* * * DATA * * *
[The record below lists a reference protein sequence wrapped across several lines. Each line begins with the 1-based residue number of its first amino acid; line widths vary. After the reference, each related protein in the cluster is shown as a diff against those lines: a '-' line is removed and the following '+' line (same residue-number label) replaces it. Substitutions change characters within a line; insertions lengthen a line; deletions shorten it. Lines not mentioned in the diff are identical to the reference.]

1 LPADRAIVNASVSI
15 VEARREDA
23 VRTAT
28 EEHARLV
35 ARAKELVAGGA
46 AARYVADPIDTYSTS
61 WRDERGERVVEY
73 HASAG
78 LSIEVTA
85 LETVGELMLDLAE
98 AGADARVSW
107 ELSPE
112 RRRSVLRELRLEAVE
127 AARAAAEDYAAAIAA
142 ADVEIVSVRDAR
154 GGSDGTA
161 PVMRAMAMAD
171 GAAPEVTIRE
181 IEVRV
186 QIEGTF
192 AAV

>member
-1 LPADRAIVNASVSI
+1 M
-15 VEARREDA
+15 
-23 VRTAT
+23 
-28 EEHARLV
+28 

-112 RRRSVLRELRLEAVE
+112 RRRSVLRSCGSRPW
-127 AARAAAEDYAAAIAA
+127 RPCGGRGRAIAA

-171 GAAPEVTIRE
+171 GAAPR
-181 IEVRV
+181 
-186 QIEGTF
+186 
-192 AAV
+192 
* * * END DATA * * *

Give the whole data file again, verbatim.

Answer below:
[The record below lists a reference protein sequence wrapped across several lines. Each line begins with the 1-based residue number of its first amino acid; line widths vary. After the reference, each related protein in the cluster is shown as a diff against those lines: a '-' line is removed and the following '+' line (same residue-number label) replaces it. Substitutions change characters within a line; insertions lengthen a line; deletions shorten it. Lines not mentioned in the diff are identical to the reference.]

1 LPADRAIVNASVSI
15 VEARREDA
23 VRTAT
28 EEHARLV
35 ARAKELVAGGA
46 AARYVADPIDTYSTS
61 WRDERGERVVEY
73 HASAG
78 LSIEVTA
85 LETVGELMLDLAE
98 AGADARVSW
107 ELSPE
112 RRRSVLRELRLEAVE
127 AARAAAEDYAAAIAA
142 ADVEIVSVRDAR
154 GGSDGTA
161 PVMRAMAMAD
171 GAAPEVTIRE
181 IEVRV
186 QIEGTF
192 AAV

>member
-1 LPADRAIVNASVSI
+1 M
-15 VEARREDA
+15 
-23 VRTAT
+23 
-28 EEHARLV
+28 

-112 RRRSVLRELRLEAVE
+112 RRRSVLRSCGSRPW
-127 AARAAAEDYAAAIAA
+127 RPCGGRGRAIAA

-171 GAAPEVTIRE
+171 GAAPR
-181 IEVRV
+181 
-186 QIEGTF
+186 
-192 AAV
+192 